Researchers from the University of Cambridge are worried that the “overwhelming whiteness” of artificial intelligence may remove people of color from humanity’s vision of the future. Teens and young adults who vape are at higher risk of testing positive for COVID-19. Restaurants that created new outdoor dining areas in parking lots and next to streets are playing host to some unexpected guests.
The ‘whiteness’ of AI erases people of color.
The “overwhelming whiteness” of artificial intelligence removes people of color from humanity’s vision of the future and will further exacerbate racial inequality, warn researchers from the University of Cambridge.
The researchers studied depictions of AI systems in stock images, movies, TV, search results and robots, finding nearly all of them were portrayed as white. The researchers worry these depictions risk creating a “racially homogenous” tech workforce who bake racial bias into their algorithms.
“People trust AI to make decisions. Cultural depictions foster the idea that AI is less fallible than humans. In cases where these systems are racialized as white, that could have dangerous consequences for humans that are not,” said Dr. Kanta Dihal, who leads the ‘Decolonising AI’ initiative at Cambridge’s Leverhulme Centre for the Future of Intelligence (CFI).
“One of the most common interactions with AI technology is through virtual assistants in devices such as smartphones, which talk in standard white middle-class English,” said Dihal. “Ideas of adding Black dialects have been dismissed as too controversial or outside the target market.”
Source: “Whiteness of AI erases people of colour from our ‘imagined futures’, researchers argue,” University of Cambridge, Aug. 4, 2020
Vaping linked to higher COVID-19 risk.
Teens and young adults who use e-cigarettes are at much higher risk of testing positive for coronavirus, according to a new report published in The Journal of Adolescent Health.
Researchers from Stanford University found that teenagers and young adults ages 13-24 who use e-cigarettes are five times more likely to be diagnosed with COVID-19 than their non-vaping peers. Those who are dual users—smoking both traditional and electronic cigarettes—are seven times more likely to test positive for the virus.
In fact, the researchers discovered that dual users who said they had smoked in the last 30 days were not only more likely to test positive, they were also nine times more likely to get tested in the first place.
The researchers are not sure why this overlap exists, though they have some theories—for instance, lung damage from smoking may make vapers and smokers more susceptible to the virus; or they might be touching their hand to their mouths more frequently; or the virus could be spread through the aerosols vapers exhale.
Evidence has already shown that e-cigarettes suppress respiratory immune responses and make the lungs more vulnerable to a variety of different infections.
Source: “A New Survey Links Vaping to Higher Covid-19 Risk,” Wired, Aug. 11, 2020; “Association Between Youth Smoking, Electronic Cigarette Use, and Coronavirus Disease 2019,” Journal of Adolescent Health, Aug. 11, 2020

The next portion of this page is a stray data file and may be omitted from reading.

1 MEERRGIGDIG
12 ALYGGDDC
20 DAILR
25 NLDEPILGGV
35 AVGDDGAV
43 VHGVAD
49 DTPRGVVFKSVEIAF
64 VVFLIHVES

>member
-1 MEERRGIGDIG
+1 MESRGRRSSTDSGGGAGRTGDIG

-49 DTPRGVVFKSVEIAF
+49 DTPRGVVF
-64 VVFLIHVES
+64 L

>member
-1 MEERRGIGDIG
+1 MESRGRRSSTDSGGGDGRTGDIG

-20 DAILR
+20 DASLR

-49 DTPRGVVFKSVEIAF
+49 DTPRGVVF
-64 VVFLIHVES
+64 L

Outdoor dining areas are becoming unintended drive-throughs.
Many restaurants that transformed outdoor spaces into dining areas are finding themselves playing host to some unexpected guests—in the form of tropical storms, rodents and out-of-control vehicles.
COVID-19 has decimated restaurants across the U.S. Restaurateurs who want to stay in business have been forced to set up outdoor seating areas in states that have blocked or limited indoor service, such as California, New York, New Jersey, Florida, New Mexico, Washington, Pennsylvania, Virginia and Michigan. Many restaurant owners have purchased patio furniture, tents and safety barriers in an effort to turn outdoor spaces like parking lots, sidewalks and even the street into suitable dining areas to tempt the summer crowds.
But this transformation could be putting patrons at risk. Storefront Safety Council, a group that informally tracks incidents of vehicles crashing into buildings or crowds based on media or police reports, has already counted about 20 instances of cars or trucks crashing into outdoor dining areas since restaurants reopened, according to a USA Today report. That compares to about four a year over the past eight years.
Nature also poses a risk to these new outdoor venues. Tropical Storm Isaias recently made its way up the East Coast, ripping up trees, causing massive power outages and damaging the outdoor seating areas that many restaurants are counting on to survive the pandemic. And the 2020 hurricane season, which runs through November, is forecast to be busy.
Rodents are also taking advantage of the new outdoor spaces, becoming aggressive as they hunt for food after months of scarce waste-bin scraps, according to the U.S. Centers for Disease Control and Prevention.
Source: “Cars Are Uninvited Guests When Americans Dine in Parking Lots,” Bloomberg, Aug. 5, 2020; “Outdoor dining may save restaurants during COVID-19. But are diners at risk from cars plowing into them?” USA Today, Aug. 11, 2020; “Rodent Control|COVID-19,” U.S. CDC website, Updated May 21, 2020